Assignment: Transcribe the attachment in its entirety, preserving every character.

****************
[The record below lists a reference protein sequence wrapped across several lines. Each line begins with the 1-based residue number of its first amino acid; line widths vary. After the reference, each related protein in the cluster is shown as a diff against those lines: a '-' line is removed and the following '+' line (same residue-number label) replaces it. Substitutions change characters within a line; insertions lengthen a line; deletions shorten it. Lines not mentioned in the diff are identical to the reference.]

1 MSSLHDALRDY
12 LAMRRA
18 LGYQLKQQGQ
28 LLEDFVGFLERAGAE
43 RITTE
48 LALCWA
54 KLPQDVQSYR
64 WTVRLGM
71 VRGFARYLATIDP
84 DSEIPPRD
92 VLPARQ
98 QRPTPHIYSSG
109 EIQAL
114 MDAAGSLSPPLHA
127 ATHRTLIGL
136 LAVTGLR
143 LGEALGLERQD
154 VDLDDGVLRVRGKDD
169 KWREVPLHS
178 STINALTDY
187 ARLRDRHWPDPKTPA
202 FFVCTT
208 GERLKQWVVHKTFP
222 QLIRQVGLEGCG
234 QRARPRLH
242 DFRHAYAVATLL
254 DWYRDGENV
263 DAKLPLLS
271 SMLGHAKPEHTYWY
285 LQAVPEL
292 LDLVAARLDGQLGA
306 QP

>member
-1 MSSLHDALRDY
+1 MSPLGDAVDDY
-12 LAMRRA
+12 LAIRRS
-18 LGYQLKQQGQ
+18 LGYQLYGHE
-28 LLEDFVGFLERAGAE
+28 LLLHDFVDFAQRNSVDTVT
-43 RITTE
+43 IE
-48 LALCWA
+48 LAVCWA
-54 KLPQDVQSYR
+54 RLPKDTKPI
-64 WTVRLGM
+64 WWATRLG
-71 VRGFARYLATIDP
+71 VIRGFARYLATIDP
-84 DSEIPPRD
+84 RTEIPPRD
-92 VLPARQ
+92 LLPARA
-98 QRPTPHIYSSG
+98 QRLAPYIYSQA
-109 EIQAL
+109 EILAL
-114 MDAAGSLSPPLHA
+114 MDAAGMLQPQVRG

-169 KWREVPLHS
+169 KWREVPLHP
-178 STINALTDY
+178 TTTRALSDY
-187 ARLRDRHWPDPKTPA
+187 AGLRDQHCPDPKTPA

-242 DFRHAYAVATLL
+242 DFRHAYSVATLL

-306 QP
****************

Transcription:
[The record below lists a reference protein sequence wrapped across several lines. Each line begins with the 1-based residue number of its first amino acid; line widths vary. After the reference, each related protein in the cluster is shown as a diff against those lines: a '-' line is removed and the following '+' line (same residue-number label) replaces it. Substitutions change characters within a line; insertions lengthen a line; deletions shorten it. Lines not mentioned in the diff are identical to the reference.]

1 MSSLHDALRDY
12 LAMRRA
18 LGYQLKQQGQ
28 LLEDFVGFLERAGAE
43 RITTE
48 LALCWA
54 KLPQDVQSYR
64 WTVRLGM
71 VRGFARYLATIDP
84 DSEIPPRD
92 VLPARQ
98 QRPTPHIYSSG
109 EIQAL
114 MDAAGSLSPPLHA
127 ATHRTLIGL
136 LAVTGLR
143 LGEALGLERQD
154 VDLDDGVLRVRGKDD
169 KWREVPLHS
178 STINALTDY
187 ARLRDRHWPDPKTPA
202 FFVCTT
208 GERLKQWVVHKTFP
222 QLIRQVGLEGCG
234 QRARPRLH
242 DFRHAYAVATLL
254 DWYRDGENV
263 DAKLPLLS
271 SMLGHAKPEHTYWY
285 LQAVPEL
292 LDLVAARLDGQLGA
306 QP

>member
-1 MSSLHDALRDY
+1 MSPLGDAVDDY
-12 LAMRRA
+12 LAIRRS
-18 LGYQLKQQGQ
+18 LGYQLYGHE
-28 LLEDFVGFLERAGAE
+28 LLLHDFVDFAQRNSVDTVT
-43 RITTE
+43 IE
-48 LALCWA
+48 LAVCWA
-54 KLPQDVQSYR
+54 RLPKDTKPI
-64 WTVRLGM
+64 WWATRLG
-71 VRGFARYLATIDP
+71 VIRGFARYLATIDP
-84 DSEIPPRD
+84 RTEIPPRD
-92 VLPARQ
+92 LLPARA
-98 QRPTPHIYSSG
+98 QRLAPYIYSQA
-109 EIQAL
+109 EILAL
-114 MDAAGSLSPPLHA
+114 MDAAGMLQPQVRG

-169 KWREVPLHS
+169 KWREVPLHP
-178 STINALTDY
+178 TTTRALSDY
-187 ARLRDRHWPDPKTPA
+187 AGLRDQHCPDPKTPA

-242 DFRHAYAVATLL
+242 DFRHAYSVATLL

-306 QP